Corn with Mold: Which Mold is it and How to Handle

October 28, 2009 at 1:00 pm 1 comment

The following article was sourced from material developed by Gene McCluer, OSU Extension; Purdue University Professor Richard Stroshine; and the October 12, 2009 CORN Newsletter.

Farmers across Ohio are finding mold on corn in some fields this year. Both Diplodia and Gibberella molds have been reported, and they may cause challenges in grain handling and storage this year.  The cool, wet weather over the past month has prolonged conditions favorable for ear mold growth. At this point in the season, producers should scout remaining fields of corn and take note of areas and hybrids with ear rot problems. If Gibberella is present and the crop is insured, contact your insurance provider before harvesting the field to determine if adjustments are needed.

Generally, it is fairly easy to tell ear rots apart based on the color of the fungal growth on the ear, how the mold develops, and how the moldy kernels are distributed on the ear:

  • With Gibberella ear rot, a pinkish mold starting at the tip and progressing toward the base of the ear is very typical of this disease.
  • Fusarium ear rot also causes pinkish discoloration of infected kernels, however, with Fusarium ear rot the pink moldy kernels are usually scattered all over the ear. As the disease develops, the infected kernels may become tan or brown or have white streaks.
  • Diplodia on the other hand causes a thick white mold to grow on the ear, usually starting from the base and progressing toward the tip. As the disease develops, the entire husk becomes bleached, covered with whitish-gray mold, and glued to the kernels.

There are no mycotoxins known to be associated with Diplodia ear mold, but there is a big concern with Gibberella ear mold. It can produce high levels of the mycotoxin DON (also known as vomitoxin). Early reports indicate that levels in corn grain range from 0.2 to 8 ppm, of this mycotoxin, and that can be a concern if grain is to be used for livestock feed. Zearalenone, also produced by this ear rot fungus, has estrogenic properties, which lead to infertility, abortion, or other livestock breeding problems. As little as 1 to 5 ppm zearalenone in a feed ration may produce an estrogenic effect in swine.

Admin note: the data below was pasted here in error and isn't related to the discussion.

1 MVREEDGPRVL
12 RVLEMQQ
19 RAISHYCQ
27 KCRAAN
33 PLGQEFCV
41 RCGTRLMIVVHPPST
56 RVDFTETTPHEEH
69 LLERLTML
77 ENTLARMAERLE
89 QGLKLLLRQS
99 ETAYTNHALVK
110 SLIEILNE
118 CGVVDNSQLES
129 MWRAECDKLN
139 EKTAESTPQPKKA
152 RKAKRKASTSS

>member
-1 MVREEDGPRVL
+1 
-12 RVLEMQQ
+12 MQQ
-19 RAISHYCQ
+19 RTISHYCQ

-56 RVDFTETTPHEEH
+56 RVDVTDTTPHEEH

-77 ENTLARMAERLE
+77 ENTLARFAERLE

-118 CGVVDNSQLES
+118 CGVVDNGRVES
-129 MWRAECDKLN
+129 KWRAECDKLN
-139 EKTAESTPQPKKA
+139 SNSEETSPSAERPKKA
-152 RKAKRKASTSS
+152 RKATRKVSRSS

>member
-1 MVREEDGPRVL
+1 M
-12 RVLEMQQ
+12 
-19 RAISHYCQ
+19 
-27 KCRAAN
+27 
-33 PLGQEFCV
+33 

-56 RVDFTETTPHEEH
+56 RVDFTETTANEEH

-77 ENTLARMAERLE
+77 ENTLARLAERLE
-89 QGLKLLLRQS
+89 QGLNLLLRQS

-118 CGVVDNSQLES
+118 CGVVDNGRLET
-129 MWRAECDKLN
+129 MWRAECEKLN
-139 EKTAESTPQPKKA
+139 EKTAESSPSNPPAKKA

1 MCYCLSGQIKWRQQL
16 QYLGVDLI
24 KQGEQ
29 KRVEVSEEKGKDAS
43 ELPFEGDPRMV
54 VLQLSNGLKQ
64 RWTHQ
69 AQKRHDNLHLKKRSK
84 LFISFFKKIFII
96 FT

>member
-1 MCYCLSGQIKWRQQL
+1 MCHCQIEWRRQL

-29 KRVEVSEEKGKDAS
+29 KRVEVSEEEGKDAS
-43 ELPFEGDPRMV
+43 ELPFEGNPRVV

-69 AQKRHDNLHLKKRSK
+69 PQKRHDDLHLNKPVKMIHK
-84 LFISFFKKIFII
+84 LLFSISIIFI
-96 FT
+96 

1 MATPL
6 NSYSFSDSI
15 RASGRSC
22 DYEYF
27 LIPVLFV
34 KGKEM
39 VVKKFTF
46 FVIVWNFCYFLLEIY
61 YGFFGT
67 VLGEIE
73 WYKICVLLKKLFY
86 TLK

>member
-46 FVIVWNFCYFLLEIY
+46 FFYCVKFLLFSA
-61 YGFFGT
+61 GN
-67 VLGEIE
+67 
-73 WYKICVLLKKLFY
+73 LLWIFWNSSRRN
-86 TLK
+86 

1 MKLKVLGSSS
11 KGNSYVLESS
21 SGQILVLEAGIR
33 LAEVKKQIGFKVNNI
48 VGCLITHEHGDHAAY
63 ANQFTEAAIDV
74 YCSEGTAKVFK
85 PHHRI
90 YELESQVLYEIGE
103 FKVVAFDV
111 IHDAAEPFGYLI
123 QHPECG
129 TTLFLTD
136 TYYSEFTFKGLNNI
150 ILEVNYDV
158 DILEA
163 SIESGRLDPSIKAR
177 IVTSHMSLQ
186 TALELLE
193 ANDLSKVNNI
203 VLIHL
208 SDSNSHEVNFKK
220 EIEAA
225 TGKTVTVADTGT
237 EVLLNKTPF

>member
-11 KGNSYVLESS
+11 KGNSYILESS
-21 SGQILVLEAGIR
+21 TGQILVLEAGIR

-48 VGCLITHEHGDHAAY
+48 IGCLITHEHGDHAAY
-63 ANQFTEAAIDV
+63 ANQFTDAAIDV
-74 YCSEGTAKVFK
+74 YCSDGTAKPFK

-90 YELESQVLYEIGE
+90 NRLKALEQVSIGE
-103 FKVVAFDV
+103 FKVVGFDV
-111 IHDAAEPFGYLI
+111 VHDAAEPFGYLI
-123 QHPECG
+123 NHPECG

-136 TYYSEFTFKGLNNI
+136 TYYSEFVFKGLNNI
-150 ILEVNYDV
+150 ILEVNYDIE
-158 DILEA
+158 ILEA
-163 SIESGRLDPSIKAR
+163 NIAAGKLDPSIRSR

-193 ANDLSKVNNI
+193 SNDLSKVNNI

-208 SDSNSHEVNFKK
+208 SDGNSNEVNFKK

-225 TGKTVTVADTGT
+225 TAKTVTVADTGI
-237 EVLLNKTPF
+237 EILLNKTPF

Purdue University professor, Richard Stroshine a said that if farmers try to operate like they normally do during harvest this year, the mold could cause some major problems during the storage of this year’s crop. Stroshine offers tips and advice for farmers in the Eastern Cornbelt who are dealing with Diplodia, Gibberella and other corn ear rots. Farmers who have moldy corn should remove as much of the fine material or broken pieces of corn as possible before storage. Use the combine’s full capabilities to help get rid of the fine material, and utilize high capacity screen cleaners as the corn enters the grain handling system. If fines aren’t removed from the grain, they will reduce airflow (primarily in the center of the bin) and promote the growth of mold within the grain. Proper aeration will help maintain even grain temperatures throughout the grain mass. Plan to dry the grain down to 14 to 14.5 percent moisture, but realize it’s not going to store as well as it has in previous years.

Even though it may slow down harvest, Stroshine recommends drying corn to below 15 percent moisture as soon as possible to help prevent any further mold issues.

Farmers may want to mix the corn with high levels of mold with their good corn, but Stroshine suggests segregating the good corn from the bad for storage. It should be handled separately, then if needed, the producer can blend it later to meet the marketing standards.

For more information on corn ear molds, see the OSU/OARDC Plant Pathology website at:

http://www.oardc.ohio-state.edu/ohiofieldcropdisease/corn/corn2.htm

Also see the Purdue website about Gibberella ear mold at:

http://www.agry.purdue.edu/ext/corn/news/others/2009/Gibberella-1002.pdf

SUMMARY

Gibberella ear rot:

  • Pinkish mold starting at the tip and progressing toward the base of the ear
  • mycotoxins a concern

Fusarium ear rot:

  • Pinkish or tan moldy kernels scattered on the ear.

Diplodia ear rot:

  • White mold growth starting at the base and moving up the ear
  • Husk glued to kernels
  • Lightweight ears
  • no mycotoxins

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    1 Comment

    • 1. Mold and Corn | Midwest Laboratories Blog  |  November 3, 2009 at 8:58 am

      [...] The Ohio State University Extension came out with a good article on this subject. The article defines different mold types and processes to help control it.  In addition, Midwest Laboratories [...]


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    This blog is no longer being maintained. Information on this blog may still be relevant, but for the latest agronomic information and farm management information please visit http://corn.osu.edu and http://ohioagmanager.osu.edu, respectively.

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